Ulips: Here’s all you need to know

Illustration: Sudhir Shetty

Illustration: Sudhir Shetty

Unit-linked insurance plans (Ulips) have been rightly bashed by financial planners for their cost structure. No wonder their share in the total new premium declined to 12% in 2017 from 54% in 2010. However, in 2018 there has been renewed interest in new online Ulips that promise to be low cost. Zero commission and low charges: Ulips are known to be loathed for huge charges and commissions in the product structure. However, the online Ulips have either reduced it to minimal or completely removed charges, except fund management cost (also charged in mutual funds) and charges for the insurance cover (mortality charges). IRDAI mandates a fund management charge of 1.35% or less on Ulips.

Instant rebalancing: Ulips allow you to spread your money across multiple funds, based on your risk appetite allowing you to instantly balance your portfolio through the switching option.

This is a benefit where it scores above mutual funds where you have to sell units in a particular fund and wait for the settlement in your account, maybe attract exit load and taxation, before you are able to refactor your portfolio.

Lock-in period: The lock-in period of Ulips is five years, compared with zero to three years applicable in mutual funds. This is a dampener for investors looking for short-term investments.

However, it is a non-issue for investors looking at long term investments, and encourages them to pay and stay instead of getting lured or influenced by market movements.

Comparable fund performance: Though the objective of a fund under Ulip was similar to its corresponding mutual fund, the fund performance was not comparable because the calculation of returns on Ulips did not subtract any charges, apart from fund management charge. With the removal of charges in a set of online Ulips, the fund performance has now become more comparable.

Waiver of premium: At a certain extra charge (around 0.40% to 0.60% on the annual investment), Ulips can provide protection to one’s investment instalments in case of death.

No long-term capital gain tax: Investors are liable to pay 10% long term capital gain tax on profit above ₹1 lakh (without any indexation benefit) made from the sale of equity or equity mutual fund schemes held for over a year. Ulips have not been affected by this tax, giving a significant amount of tax saving to the investor.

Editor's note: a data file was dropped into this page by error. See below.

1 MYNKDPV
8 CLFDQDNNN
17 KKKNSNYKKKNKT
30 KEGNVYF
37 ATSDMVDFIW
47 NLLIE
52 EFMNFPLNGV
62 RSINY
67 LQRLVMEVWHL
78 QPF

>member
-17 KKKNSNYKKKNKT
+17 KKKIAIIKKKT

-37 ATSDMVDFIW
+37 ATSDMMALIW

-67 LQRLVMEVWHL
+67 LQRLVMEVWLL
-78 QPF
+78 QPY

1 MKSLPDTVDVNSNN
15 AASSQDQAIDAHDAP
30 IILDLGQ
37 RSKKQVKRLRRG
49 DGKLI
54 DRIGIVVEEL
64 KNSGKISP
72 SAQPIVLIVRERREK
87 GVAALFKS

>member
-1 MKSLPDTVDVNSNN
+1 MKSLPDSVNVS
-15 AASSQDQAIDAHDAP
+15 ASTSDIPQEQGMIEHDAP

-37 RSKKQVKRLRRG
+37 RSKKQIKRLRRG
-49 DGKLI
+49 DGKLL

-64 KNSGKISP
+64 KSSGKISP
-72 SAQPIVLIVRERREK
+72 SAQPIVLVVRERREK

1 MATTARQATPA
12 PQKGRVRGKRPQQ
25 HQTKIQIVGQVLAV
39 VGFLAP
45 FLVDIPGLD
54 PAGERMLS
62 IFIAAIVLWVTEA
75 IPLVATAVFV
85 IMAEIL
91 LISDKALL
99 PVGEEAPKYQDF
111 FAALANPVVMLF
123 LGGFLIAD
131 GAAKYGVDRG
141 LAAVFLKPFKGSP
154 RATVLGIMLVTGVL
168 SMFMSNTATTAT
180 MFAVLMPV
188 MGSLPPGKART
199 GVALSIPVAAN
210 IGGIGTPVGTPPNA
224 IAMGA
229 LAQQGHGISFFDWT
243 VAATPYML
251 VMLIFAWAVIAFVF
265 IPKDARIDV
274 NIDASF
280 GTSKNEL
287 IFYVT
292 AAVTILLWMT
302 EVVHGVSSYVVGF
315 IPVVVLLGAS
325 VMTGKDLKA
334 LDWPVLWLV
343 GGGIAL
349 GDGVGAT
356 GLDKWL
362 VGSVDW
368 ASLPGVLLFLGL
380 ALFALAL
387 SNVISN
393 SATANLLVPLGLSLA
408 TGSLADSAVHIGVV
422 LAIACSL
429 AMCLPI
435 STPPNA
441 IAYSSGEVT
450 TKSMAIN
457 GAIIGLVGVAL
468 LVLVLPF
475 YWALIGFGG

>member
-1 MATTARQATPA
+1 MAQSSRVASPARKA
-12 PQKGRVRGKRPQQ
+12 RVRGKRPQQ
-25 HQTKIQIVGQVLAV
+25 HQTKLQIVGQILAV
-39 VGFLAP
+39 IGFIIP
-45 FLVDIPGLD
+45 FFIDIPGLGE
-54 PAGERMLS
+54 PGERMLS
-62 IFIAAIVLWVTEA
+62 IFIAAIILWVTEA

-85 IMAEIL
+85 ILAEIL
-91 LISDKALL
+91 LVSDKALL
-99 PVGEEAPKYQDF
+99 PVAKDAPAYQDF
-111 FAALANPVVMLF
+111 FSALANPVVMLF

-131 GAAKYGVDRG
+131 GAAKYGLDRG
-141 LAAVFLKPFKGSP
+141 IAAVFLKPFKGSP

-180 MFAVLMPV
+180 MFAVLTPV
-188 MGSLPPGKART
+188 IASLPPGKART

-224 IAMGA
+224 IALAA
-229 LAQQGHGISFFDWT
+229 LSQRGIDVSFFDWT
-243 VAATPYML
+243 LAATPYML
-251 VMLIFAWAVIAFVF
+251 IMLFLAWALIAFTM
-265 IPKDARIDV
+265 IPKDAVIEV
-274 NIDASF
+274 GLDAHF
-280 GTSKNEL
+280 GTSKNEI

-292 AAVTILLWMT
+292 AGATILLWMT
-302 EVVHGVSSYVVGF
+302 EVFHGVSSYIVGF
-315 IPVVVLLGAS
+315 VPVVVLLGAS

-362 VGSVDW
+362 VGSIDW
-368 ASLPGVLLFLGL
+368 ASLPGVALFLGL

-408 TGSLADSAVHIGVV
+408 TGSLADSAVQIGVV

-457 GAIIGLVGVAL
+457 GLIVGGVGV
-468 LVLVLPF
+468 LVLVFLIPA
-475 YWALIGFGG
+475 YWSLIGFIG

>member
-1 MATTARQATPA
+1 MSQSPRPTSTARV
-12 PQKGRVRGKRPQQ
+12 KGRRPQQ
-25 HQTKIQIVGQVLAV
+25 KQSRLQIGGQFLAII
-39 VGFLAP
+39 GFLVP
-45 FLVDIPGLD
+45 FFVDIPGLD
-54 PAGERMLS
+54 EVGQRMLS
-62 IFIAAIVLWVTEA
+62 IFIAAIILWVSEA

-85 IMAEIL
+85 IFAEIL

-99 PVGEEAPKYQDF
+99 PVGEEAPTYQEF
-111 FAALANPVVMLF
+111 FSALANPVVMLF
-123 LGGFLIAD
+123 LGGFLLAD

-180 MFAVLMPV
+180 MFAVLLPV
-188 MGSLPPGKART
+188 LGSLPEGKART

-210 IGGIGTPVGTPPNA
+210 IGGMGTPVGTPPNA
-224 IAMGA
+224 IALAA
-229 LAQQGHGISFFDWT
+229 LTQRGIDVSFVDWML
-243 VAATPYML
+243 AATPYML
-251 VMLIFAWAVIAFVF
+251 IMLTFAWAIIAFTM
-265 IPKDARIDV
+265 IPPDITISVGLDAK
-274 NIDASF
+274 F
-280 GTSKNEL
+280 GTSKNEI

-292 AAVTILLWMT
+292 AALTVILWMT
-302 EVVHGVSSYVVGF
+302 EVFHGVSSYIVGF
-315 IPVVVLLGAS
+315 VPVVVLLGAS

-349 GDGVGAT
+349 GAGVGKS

Lower flexibility: Mutual funds provide better flexibility over Ulips. You can pause your systematic investment plans (SIPs) in case of a financial crunch or stop your investment if you are not happy with the fund performance.

Ulips will lapse if you do not pay premiums in a disciplined manner. Hence, it works only if you are strongly committed to the investment for more than five years.

Not portable: The investment in Ulip is not portable. Though you can rebalance your portfolio within the investment, you cannot port to another insurer altogether if you are not happy with the fund manager’s performance till five years of lock-in.

Higher mortality charges than term insurance: Every Ulip comes with a life insurance cover that is 7-10 times of the annual premium. The life insurance cover embedded in the investment plan is deducted from the accumulated units.

These charges in most cases could be almost three times higher than what you would pay for the same life cover, taken through a term life insurance plan.

Hence, if the investor’s primary goal is protection, they should not consider Ulips as an option at all.

Mahavir Chopra is director health, life and travel insurance, Coverfox.com

First Published: Sat, Dec 08 2018. 08 04 AM IST

Source: livemint